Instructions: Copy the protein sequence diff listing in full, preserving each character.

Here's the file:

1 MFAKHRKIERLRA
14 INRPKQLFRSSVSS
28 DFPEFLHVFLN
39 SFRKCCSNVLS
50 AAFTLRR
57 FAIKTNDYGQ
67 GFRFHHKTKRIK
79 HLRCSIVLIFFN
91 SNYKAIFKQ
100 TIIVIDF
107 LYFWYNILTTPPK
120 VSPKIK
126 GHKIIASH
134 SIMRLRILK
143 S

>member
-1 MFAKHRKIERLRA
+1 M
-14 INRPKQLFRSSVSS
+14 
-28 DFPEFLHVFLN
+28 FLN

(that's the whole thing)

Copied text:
1 MFAKHRKIERLRA
14 INRPKQLFRSSVSS
28 DFPEFLHVFLN
39 SFRKCCSNVLS
50 AAFTLRR
57 FAIKTNDYGQ
67 GFRFHHKTKRIK
79 HLRCSIVLIFFN
91 SNYKAIFKQ
100 TIIVIDF
107 LYFWYNILTTPPK
120 VSPKIK
126 GHKIIASH
134 SIMRLRILK
143 S

>member
-1 MFAKHRKIERLRA
+1 M
-14 INRPKQLFRSSVSS
+14 
-28 DFPEFLHVFLN
+28 FLN